When I’m talking about the larger companies that I sometimes discuss this type of thing with, I’m partly doing it just to see how many companies are getting into using predictive analytics. I ask partly just because I’m curious, more than anything else. The types of companies I speak with includes software vendors, services vendors and periodicals that are related to our own industry, mainly, although I occasionally speak with companies truly outside our industry. The responses I get from these companies tend to be similar regardless which category they fall into.

Recent Responses
Recently, though, I’m starting to see that the larger companies are probably starting to use some of this. But there are still those that don’t seem to have realized there is anything like this around. First of all, while I’m interested in this, I will admit right here that I’m no expert and what I do for my own business in this respect is rather limited. With that said, here are the two most recent related conversations I had with some relatively large companies in two different categories (software, service, periodical):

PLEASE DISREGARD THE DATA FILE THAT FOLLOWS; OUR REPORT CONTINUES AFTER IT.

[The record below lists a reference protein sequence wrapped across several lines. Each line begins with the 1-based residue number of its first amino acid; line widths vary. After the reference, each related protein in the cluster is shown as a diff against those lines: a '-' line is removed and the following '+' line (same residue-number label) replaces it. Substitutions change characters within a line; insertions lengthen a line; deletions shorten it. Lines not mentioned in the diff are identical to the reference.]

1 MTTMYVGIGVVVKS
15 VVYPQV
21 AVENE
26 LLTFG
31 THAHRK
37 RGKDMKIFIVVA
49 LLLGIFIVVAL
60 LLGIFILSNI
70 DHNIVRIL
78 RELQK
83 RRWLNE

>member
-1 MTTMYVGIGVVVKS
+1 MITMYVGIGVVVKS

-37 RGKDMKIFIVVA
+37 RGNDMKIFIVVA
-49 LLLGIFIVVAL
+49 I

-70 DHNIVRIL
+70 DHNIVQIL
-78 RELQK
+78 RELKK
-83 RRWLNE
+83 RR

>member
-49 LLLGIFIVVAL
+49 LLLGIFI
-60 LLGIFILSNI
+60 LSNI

For one example, I happened to be in-contact with one of these large companies about an unrelated topic and we started talking about predicting behavior which was a slightly related tangent to the main conversation. It wasn’t terribly in-depth because we were both in a hurry, but we had a conversation that left me positive that this company was working this type of thing because they knew what I was talking about and actually had a discussion with me on the topic.